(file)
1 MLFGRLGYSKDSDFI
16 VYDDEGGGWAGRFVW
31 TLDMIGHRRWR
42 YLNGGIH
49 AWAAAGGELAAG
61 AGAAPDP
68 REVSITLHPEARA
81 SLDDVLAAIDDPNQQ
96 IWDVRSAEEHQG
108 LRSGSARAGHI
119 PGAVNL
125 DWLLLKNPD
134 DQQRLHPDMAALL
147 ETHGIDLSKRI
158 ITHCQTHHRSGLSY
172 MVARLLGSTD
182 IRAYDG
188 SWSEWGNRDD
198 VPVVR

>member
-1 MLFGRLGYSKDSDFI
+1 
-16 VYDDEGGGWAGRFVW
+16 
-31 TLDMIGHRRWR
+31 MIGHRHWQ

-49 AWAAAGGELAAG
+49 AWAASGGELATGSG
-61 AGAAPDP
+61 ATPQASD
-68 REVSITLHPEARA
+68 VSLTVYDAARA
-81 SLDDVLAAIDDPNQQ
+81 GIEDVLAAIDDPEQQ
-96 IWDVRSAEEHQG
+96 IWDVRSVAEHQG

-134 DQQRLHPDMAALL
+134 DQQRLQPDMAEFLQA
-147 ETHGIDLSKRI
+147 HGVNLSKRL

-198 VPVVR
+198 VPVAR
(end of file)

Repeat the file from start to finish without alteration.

1 MLFGRLGYSKDSDFI
16 VYDDEGGGWAGRFVW
31 TLDMIGHRRWR
42 YLNGGIH
49 AWAAAGGELAAG
61 AGAAPDP
68 REVSITLHPEARA
81 SLDDVLAAIDDPNQQ
96 IWDVRSAEEHQG
108 LRSGSARAGHI
119 PGAVNL
125 DWLLLKNPD
134 DQQRLHPDMAALL
147 ETHGIDLSKRI
158 ITHCQTHHRSGLSY
172 MVARLLGSTD
182 IRAYDG
188 SWSEWGNRDD
198 VPVVR

>member
-1 MLFGRLGYSKDSDFI
+1 
-16 VYDDEGGGWAGRFVW
+16 
-31 TLDMIGHRRWR
+31 MIGHRHWQ

-49 AWAAAGGELAAG
+49 AWAASGGELATGSG
-61 AGAAPDP
+61 ATPQASD
-68 REVSITLHPEARA
+68 VSLTVYDAARA
-81 SLDDVLAAIDDPNQQ
+81 GIEDVLAAIDDPEQQ
-96 IWDVRSAEEHQG
+96 IWDVRSVAEHQG

-134 DQQRLHPDMAALL
+134 DQQRLQPDMAEFLQA
-147 ETHGIDLSKRI
+147 HGVNLSKRL

-198 VPVVR
+198 VPVAR